Sea Change stakeholder working group finalised (Voxy)
As thousands of kiwis use the Hauraki Gulf for recreation over summer, the Sea Change-Tai Timu Tai Pari project designed to protect its health is announcing excellent progress.
Sea Change-Tai Timu Tai Pari has finalised the selection of 14 members of a Stakeholder Working Group (SWG), which will have a major leadership role in the formation of a marine spatial plan for the gulf.
The SWG includes 10 key stakeholder representatives and four mana whenua representatives, and has been endorsed by the Sea Change-Tai Timu Tai Pari project steering group.
The announcement follows a meeting late last year at Woodlands near Hamilton where more than 60 stakeholders representing a range of sectors – from industry bodies to conservationists – agreed on who would sit on the SWG. A separate process was held for the selection of the mana whenua representatives.
“The SWG will have a very important role in Sea Change-Tai Timu Tai Pari,” said the co-chairs of the project steering group Auckland councillor Penny Webster and tangata whenua member Paul Majurey.
“In a broad based, collaborative process, the SWG will be responsible for creating solutions to issues facing the gulf, with a high level of acceptance amongst stakeholders. The outputs from the SWG will define the development of the eventual marine spatial plan,” the co-chairs said.
“So the SWG will provide a real backbone for the project as it works to create those agreements in such areas as recreational needs, aquaculture and fisheries management.
“Having the stakeholders and mana whenua work together like this will help us get a draft plan as right as we possibly can before it goes out for general public consultation.
“The SWG members will also help act as a sort of ongoing feedback loop so that the project is closely plugged into what various stakeholder groups are thinking.”
Sea Change -Tai Timu Tai Pari, a two-year project and the first of its kind in New Zealand, will develop a new spatial plan for the Hauraki Gulf (Tikapa Moana/Te Moananui a Toi). The plan, to be delivered in 2015, will identify solutions to issues in the 1.2 million hectare Hauraki Gulf Marine Park area and what is needed to safeguard its future. Plan recommendations will guide the development of policies and processes of various councils and agencies with a view to safeguarding the gulf’s core cultural, environmental, social and economic values.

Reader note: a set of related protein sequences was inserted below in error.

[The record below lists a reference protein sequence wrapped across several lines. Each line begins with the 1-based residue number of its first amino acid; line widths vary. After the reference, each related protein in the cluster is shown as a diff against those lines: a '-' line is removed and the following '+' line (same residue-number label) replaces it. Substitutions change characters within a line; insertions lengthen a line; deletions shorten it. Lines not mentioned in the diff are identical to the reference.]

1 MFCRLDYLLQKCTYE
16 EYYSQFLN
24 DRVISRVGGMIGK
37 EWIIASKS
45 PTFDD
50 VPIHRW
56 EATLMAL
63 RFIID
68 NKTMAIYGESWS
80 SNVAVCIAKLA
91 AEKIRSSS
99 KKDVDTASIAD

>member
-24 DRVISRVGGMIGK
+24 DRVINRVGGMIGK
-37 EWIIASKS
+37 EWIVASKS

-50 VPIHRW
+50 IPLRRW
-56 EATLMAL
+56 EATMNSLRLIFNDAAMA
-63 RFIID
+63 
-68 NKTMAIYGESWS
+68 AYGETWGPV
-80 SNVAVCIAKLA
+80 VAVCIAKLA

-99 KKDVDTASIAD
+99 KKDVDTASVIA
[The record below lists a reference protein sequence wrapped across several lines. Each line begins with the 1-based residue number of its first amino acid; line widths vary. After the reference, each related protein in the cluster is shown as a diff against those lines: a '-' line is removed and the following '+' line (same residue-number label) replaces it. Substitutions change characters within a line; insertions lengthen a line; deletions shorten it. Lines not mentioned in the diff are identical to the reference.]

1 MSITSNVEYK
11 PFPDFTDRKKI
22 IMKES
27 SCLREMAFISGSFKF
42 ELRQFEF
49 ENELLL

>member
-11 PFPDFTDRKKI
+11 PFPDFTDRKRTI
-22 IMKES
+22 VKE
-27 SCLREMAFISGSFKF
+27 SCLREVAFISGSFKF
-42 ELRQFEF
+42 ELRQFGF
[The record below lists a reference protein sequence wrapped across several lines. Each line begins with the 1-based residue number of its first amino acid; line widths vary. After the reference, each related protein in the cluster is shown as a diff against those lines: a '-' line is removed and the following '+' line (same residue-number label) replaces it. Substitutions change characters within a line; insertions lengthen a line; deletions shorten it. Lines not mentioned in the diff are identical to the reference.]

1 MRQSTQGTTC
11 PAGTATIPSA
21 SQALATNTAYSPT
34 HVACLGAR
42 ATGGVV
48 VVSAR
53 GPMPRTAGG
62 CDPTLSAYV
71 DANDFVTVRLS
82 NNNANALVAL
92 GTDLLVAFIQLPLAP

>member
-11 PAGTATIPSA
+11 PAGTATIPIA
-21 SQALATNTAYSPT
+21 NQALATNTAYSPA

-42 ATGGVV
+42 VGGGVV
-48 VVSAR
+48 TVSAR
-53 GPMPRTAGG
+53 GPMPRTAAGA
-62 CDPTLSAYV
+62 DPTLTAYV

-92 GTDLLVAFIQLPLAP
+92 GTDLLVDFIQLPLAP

The Sea Change -Tai Timu Tai Pari project is a partnership involving mana whenua and statutory agencies Auckland Council, Waikato Regional Council, the Hauraki Gulf Forum, the Department of Conservation, and the Ministry for Primary Industries. The wider public will also be involved throughout the development of the draft marine spatial plan through targeted engagement.
The impetus for Sea Change-Tai Timu Tai Pari is the fact that the Hauraki Gulf is an extremely precious taonga, highly valued by all people for a wide range of cultural, environmental, social and economic reasons. It is heavily used for recreation and generates more than $2.7 billion in economic activity each year. However, the gulf’s health has been deteriorating in a variety of ways due to the impacts of its use and of land use in areas near the coast.
“Ultimately, Sea Change-Tai Timu Tai Pari is about securing a healthy, productive and sustainable resource for all users,” said Cr Webster and Mr Majurey.
Meanwhile, former Deloitte partner Nick Main has taken on the role of independent chair of the SWG.
Mr Main was the managing partner for Deloitte’s global sustainability practice and has also served as CEO and chair for Deloitte in New Zealand.
“We’re extremely pleased to have someone of Nick’s calibre aboard Sea Change-Tai Timu Tai Pari,” said Cr Webster and Mr Majurey.
“His experience at a very high level with sustainable resource management will provide extremely valuable support for the SWG and the overall project.”
Also, independent planning adviser Kaaren Goodall has been appointed to provide the SWG with executive support.
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